I have a 17-year-old son, and over the past year, I have been teaching him to drive. He’s grown up in a different generation than me, one with Ubers and Lyfts. A lot of options on how to get around. And in my day job in advertising, I often hear that many twenty-somethings at the agency don’t even own cars… a move that suddenly seemed brilliant in 2020 amid the pandemic.
And so, my son asked me one day when he was first learning… “why do I need a car anyway?”
My answer was simple. Movement equals freedom. Freedom exposes you to new choices and experiences. And those experiences shape your identity. With a car, you can go places you’ve never gone—and meet people that you would otherwise never meet.
Driving shapes identity. And in turn, it becomes a sign of our identity. I drive a 2011 FJ Cruiser. I came to that car after a sporty Range Rover Evoque. I think at some point I realized that my brand wasn’t something new. It was an older truck with an eclectic shape, decent lines and yet unforeseen blind spots. Maybe that’s who I am.
But what about the cars that our fictional characters drive? And what can a vehicle do for a piece of fiction?
Are there archetypes in our mind for certain types of vehicles? And if so, by having our characters drive them, can a vehicle be as defining a characteristic as a mohawk or a regional accent?
I believe that the vehicles authors choose have the power to shape character and to shape a scene. My main character grew up in a rural area and drives a Chevy Silverado pickup. But when he’s chasing a lead or at the hottest point of his investigation, he often borrows his father-in-law’s 1972 Dodge Charger. It’s a car that speaks to the urgency that the scene demands.
In The Evil Men Do, P.T. and Remy stumble onto the missing piece in their investigation. They realize that an assassin is afoot in their own town, threatening a young girl. When they race to help her, there’s only one choice on what to drive: Marvin’s Charger.
In one of my favorite books, The Jealous Kind, by James Lee Burke, the author spins the story of Aaron Holland Broussard, a teenager growing up in 1950s Houston. Cars are used extensively throughout the book, and nearly always are a signal of class distinction, pitting the book’s protagonist against a series of bad men, from the wealthy elite to the mob.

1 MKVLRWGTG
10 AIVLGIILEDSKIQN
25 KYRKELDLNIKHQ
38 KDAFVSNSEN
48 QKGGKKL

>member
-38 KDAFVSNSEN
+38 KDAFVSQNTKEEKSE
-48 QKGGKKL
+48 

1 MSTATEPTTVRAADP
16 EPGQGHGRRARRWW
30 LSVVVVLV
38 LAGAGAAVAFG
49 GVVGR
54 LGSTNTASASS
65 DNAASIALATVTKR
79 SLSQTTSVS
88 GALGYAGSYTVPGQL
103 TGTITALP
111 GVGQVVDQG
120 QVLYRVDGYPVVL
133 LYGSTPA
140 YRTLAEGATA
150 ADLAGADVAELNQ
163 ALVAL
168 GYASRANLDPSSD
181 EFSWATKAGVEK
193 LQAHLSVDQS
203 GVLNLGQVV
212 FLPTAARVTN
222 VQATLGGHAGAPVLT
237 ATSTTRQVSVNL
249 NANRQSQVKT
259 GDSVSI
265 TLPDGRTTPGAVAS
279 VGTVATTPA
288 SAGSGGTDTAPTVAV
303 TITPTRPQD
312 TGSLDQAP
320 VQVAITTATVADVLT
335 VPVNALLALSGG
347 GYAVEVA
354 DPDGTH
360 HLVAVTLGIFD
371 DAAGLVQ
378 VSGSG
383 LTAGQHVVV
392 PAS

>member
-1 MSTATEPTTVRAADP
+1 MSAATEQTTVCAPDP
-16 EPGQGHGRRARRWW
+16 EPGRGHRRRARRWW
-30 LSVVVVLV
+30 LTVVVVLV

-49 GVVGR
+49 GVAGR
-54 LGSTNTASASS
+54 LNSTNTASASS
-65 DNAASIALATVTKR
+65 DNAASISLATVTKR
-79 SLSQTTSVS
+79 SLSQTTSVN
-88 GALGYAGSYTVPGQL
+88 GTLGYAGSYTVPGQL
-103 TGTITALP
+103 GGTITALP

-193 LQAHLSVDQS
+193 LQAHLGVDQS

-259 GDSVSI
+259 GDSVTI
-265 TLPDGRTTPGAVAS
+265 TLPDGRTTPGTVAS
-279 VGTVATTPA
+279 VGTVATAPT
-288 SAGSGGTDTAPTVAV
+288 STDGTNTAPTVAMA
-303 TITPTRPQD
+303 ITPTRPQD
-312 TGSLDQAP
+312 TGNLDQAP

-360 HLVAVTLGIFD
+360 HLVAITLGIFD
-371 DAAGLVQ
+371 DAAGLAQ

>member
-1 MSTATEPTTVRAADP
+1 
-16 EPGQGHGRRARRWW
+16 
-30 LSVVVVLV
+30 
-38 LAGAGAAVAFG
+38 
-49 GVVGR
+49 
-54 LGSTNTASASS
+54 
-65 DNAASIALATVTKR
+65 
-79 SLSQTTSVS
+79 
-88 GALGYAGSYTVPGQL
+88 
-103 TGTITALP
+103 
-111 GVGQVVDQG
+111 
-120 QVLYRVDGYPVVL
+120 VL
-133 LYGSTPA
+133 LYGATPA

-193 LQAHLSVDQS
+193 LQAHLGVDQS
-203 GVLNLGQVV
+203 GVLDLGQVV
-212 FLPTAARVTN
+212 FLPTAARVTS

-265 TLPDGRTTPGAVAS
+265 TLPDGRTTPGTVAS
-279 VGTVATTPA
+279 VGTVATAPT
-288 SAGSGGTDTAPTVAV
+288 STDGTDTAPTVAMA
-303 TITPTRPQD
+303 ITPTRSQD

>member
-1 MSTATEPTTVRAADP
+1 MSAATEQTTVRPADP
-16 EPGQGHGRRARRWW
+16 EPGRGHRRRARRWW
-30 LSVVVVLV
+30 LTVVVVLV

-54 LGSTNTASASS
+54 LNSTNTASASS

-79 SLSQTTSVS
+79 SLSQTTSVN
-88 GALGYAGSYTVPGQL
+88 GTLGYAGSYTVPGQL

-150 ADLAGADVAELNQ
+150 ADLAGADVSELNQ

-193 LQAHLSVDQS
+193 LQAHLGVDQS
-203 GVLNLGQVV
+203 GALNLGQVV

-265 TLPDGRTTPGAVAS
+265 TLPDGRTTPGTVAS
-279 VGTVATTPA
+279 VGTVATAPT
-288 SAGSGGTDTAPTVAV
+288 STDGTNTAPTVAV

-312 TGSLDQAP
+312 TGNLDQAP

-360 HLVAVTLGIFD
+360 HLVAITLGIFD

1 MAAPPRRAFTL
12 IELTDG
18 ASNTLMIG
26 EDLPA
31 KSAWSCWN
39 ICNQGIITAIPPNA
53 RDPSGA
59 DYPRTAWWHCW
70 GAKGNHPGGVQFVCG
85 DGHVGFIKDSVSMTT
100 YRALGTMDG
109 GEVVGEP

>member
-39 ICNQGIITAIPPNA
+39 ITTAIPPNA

Aaron’s best friend Saber Bledsoe drives a beaten-up 1936 Chevy, described often as “a heap.” Similarly, a character named Loren Nichols drives a 1941 Ford sprayed with primer. Aaron, a character who is caught between worlds, sides with the poor and the marginalized and spends much of his time in and out of the those used Chevys and Fords.
The true antagonists of The Jealous Kind, however, come from the wealthy side of Houston and drive “long-bodied” pink Caddie convertibles or Austin Healeys. And those who float between worlds sit behind the wheel of something up and coming, with a certain amount of style, decent muscle and growing heritage, like an Olds Rocket 88. The book is a study in using a vehicle to parse characters. Those with power, money, or control… have horsepower. The rest are left trying to manufacture it from their own wiles.
I have also found that a car can be used in other ways, to hint at elements of character that are still in development as a novel progresses.
In A Good Kill (out 6/15/21), my antagonist drives a mid-2000s Dodge Magnum. This was a masculine, boxy station wagon with a powerful Hemi engine, twenty inch wheels, and a firm suspension. It was billed as the “Dad wagon” we’d all been waiting for, except that the model came and went fast, its sales considered a dud.
Customers who loved the Magnum bought them right away, but most of the vehicles sat on car lots and Chrysler killed the car faster than you can say “zero to sixty.” The Magnum was functional, yet kludgy. It was confused as to its own identity. Purposeful, but unsexy… no matter how many horses were under the hood. But the point of all this is… if you read A Good Kill, knowing those details will reveal traits about the antagonist that you might otherwise wait a full book to discover.
Vehicles can be used in other ways, for fun set-ups and payoffs. In A Good Kill, P.T. and his father-in-law Marvin discuss whether P.T. is going through a mid-life crisis. “You stay two days on a lake and then get a dog?” Marvin asks. “You gonna buy a Porsche next?” In the following scene, P.T. is headed out for a late night (potentially illegal) search of an abandoned property. Marvin notices P.T. is dressed in black jeans and a dark hoodie. He asks “You robbin’ a bank or something?” P.T. just shrugs. “Porsches don’t come easy.”
So, I challenge everyone… in your next read—look out for that make and model. Or in your next book, if you’re a writer, use these details to drop subtle hints. There’s a lot of readers who are car experts. Trust me. I got a detail wrong about Marvin’s ’72 Charger and I’ve gotten no less than ten emails about it. Maybe in a second printing of The Good Detective, I can fix the problem.
My son is now fully-licensed and on the road. I swear that teaching him to drive took three years off my life. Put another way, if I’m still writing late in life, that’s two completed books that the world may never see. Worse than that, my daughter is currently studying for her permit test. Next driver up!